4 Minute Read:
Many men and women are interested in doing their part to help the environment. For most, this means recycling.
While recycling seems like an easy enough concept, there are several “myths” about recycling that can cloud people’s knowledge.
Myth 1: Bioplastics are an Eco-Friendly Alternative to Traditional Plastics
Commonly used plastics are usually made of petrochemical products, which makes them non-renewable and non-degradable.
Bioplastics are plastics that are made from a plant base, such as cornstarch, sugars, woods, and vegetable oils.
Polylactic acid (PLA) and polyhydroxyalkanoates (PHA) are the most widely used bioplastics today. While bioplastics may be made from more environmentally friendly materials, they can still be harmful to the environment.
The agriculture to produce the crops needed would require a significant deal of deforestation as well as the use of fertilizers, pesticides, excessive amounts of water, and carbon-emitting farming equipment.
Because of the increasingly detrimental effects of crop agriculture, we may have to come up with even more sustainable ways to replace plastic.
Myth 2: Biodegradable Plastics Can Break Down in Nature
The popular opinion of biodegradable products is often very positive. Based on the name “biodegradable,” it is safe to assume that these products are made from more natural products and can easily break down in nature.
Most bioplastics are biodegradable because they can break down in water or under the right temperature, oxygen, and light conditions.
Because of the specific conditions needed, biodegradable products often need to be broken down in specialized facilities. Due to the high cost of these facilities, they are not as affordable in less-wealthy countries, and so, a lot of biodegradable plastics end up in the landfill.
Since landfills lack oxygen and light, biodegradable products maintain their forms and never break down.
Myth 3: Recycling Uses More Energy Than It Takes to Make Something New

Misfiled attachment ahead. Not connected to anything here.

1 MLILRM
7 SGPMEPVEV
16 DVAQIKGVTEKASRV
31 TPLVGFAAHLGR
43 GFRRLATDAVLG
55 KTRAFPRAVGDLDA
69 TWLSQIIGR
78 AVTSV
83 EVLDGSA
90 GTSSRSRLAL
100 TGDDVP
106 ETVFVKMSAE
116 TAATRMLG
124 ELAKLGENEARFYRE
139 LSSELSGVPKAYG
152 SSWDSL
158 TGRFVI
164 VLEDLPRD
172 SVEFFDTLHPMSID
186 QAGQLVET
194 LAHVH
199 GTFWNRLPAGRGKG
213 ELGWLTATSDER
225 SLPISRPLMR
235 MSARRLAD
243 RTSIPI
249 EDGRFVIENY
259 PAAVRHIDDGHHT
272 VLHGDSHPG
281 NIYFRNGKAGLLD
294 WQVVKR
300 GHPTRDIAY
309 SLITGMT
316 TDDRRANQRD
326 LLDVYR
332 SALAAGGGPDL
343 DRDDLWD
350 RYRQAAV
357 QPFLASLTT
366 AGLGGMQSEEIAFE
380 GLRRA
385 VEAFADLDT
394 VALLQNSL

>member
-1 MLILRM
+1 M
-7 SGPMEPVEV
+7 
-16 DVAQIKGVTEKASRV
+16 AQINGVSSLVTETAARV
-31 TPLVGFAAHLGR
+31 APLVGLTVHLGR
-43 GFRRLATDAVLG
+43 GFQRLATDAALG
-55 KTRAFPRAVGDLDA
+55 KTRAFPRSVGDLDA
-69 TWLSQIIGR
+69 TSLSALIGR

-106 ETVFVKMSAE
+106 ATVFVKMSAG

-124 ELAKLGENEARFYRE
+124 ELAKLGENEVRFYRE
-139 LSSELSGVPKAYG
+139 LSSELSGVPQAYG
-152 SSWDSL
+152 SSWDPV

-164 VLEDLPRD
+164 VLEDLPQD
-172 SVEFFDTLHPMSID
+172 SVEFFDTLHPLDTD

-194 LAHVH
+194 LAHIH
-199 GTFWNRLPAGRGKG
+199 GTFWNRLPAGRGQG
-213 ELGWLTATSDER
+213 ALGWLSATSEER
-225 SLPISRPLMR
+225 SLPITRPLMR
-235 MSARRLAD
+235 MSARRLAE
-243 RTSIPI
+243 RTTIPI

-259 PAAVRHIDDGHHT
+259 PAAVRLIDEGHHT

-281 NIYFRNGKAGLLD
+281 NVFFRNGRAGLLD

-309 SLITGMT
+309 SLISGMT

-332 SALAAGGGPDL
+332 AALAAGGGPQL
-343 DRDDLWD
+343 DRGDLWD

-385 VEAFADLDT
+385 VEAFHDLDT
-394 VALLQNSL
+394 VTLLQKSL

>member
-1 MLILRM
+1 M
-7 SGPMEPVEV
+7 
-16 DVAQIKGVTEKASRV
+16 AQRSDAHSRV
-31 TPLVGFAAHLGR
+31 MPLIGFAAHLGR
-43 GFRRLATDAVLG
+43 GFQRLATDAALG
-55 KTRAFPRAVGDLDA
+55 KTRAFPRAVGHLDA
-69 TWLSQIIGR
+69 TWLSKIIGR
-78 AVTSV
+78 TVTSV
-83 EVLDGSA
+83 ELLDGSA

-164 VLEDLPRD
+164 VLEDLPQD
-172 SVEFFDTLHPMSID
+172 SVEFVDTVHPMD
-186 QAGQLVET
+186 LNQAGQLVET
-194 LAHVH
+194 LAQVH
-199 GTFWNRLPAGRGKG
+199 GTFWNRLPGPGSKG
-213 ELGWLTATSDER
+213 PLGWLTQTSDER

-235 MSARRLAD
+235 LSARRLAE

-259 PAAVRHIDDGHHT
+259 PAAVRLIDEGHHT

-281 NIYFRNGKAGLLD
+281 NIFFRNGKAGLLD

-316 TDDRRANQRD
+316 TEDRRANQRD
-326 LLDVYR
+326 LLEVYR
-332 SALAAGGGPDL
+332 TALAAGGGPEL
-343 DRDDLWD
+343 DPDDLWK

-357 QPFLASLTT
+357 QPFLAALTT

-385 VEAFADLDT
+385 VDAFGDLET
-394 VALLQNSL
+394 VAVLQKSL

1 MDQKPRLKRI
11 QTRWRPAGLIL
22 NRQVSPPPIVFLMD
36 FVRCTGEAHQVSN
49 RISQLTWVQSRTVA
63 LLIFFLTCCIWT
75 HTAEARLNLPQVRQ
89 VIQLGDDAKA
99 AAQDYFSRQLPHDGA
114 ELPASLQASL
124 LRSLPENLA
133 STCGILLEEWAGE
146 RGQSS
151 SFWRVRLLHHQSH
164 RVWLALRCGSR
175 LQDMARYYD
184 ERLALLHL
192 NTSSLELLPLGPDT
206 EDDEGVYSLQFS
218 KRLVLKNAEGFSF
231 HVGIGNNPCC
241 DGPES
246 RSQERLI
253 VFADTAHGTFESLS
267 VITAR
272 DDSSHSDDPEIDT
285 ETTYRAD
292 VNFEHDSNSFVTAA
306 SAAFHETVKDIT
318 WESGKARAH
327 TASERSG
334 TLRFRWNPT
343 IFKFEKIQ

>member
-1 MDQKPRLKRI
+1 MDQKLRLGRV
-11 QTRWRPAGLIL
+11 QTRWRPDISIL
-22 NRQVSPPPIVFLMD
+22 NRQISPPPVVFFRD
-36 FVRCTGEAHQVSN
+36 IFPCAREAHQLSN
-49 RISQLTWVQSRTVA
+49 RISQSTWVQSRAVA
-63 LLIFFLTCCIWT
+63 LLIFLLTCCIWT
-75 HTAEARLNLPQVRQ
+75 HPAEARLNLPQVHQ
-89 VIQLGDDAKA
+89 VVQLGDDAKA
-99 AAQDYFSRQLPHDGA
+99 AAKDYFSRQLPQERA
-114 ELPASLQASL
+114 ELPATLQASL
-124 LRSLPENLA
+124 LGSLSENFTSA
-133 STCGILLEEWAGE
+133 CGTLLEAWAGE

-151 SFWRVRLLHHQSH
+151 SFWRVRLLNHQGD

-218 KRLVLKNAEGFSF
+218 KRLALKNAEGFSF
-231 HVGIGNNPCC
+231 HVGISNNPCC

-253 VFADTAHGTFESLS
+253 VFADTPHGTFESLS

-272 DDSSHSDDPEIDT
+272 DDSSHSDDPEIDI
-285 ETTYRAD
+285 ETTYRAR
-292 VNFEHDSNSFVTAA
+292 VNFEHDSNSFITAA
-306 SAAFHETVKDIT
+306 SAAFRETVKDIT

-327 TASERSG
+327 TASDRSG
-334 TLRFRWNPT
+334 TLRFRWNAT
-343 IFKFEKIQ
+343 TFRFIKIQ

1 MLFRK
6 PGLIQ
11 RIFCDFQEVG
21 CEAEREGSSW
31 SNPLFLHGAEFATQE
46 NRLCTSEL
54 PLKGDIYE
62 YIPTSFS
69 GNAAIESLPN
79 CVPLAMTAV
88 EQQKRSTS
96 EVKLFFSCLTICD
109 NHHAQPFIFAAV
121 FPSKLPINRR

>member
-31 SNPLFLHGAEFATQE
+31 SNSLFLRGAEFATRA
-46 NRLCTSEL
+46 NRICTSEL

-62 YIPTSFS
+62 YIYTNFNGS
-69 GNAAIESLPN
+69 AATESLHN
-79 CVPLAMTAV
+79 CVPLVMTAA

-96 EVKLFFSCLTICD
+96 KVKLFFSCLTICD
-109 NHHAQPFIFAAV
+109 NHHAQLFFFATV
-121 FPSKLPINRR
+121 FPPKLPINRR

If this were true, it would make recycling obsolete.
While reducing the amount of plastic floating around is still a goal of recycling, the real goal is to reduce strain on the environment. If we ended up wasting more energy to make products out of recyclable materials, it would be both costly and create an even worse outcome for the environment.
According to the Department of Energy and Environmental Protection (DEEP), steel recycling in the U.S. saves enough energy to power one-fifth of American households for up to a year. Producing plastic from recycled materials uses only two-thirds of the energy required to make plastic from raw materials. And recycling tin cans saves 74 percent of the energy needed to produce them from raw materials.
As you can see, recycling is an energy-saver.
Myth 4: Everything You Sort Into Recycling Gets Thrown Into the Trash Anyway
While some garbage carriers may choose to save themselves some work by throwing everything into the same bin, it is a myth that the majority of sorted recycling is thrown to the landfill.
In some cases, U.S. recyclers may have become overwhelmed by the volume of plastic and had to utilize landfills; however, the overall goal is to make use of these specially sorted recyclables.
As the demand for sustainable products increases, the market for recyclables is also projected to increase. With this much monetary incentive, recyclables are much more valuable.
Only 25 percent of items that are passed to recyclers cannot be recycled at their facility. The rest of the recyclables are processed and sold to various bidders to be made into new products.
Myth 5: Something Cannot Be Recycled Unless It Is Used
A product does not necessarily need to be worn or heavily used to be recycled.
Companies that carry a large amount of inventory can sometimes find products that are defective, hazardous, or expired. In this case, these materials can be professionally destroyed and disposed of.
This can have an amazing impact on the environment, as many of these products contain chemicals and properties that require careful disposal.
Myth 6: You Can Only Recycle Old TVs and Computers
As technology has become more accessible, efforts to reuse and recycle electronics have been improving over the years. You can now recycle computers, monitors, lab equipment, cell phones, servers, tablets, and more.
Even if these products cannot be shredded, they can be refurbished and repaired for reuse. This is especially important for cell phones, which people tend to replace every one to two years.
The best way to e-cycle (electronic recycling), is to find a certified e-cycler near you to help you dispose of your electronic waste properly.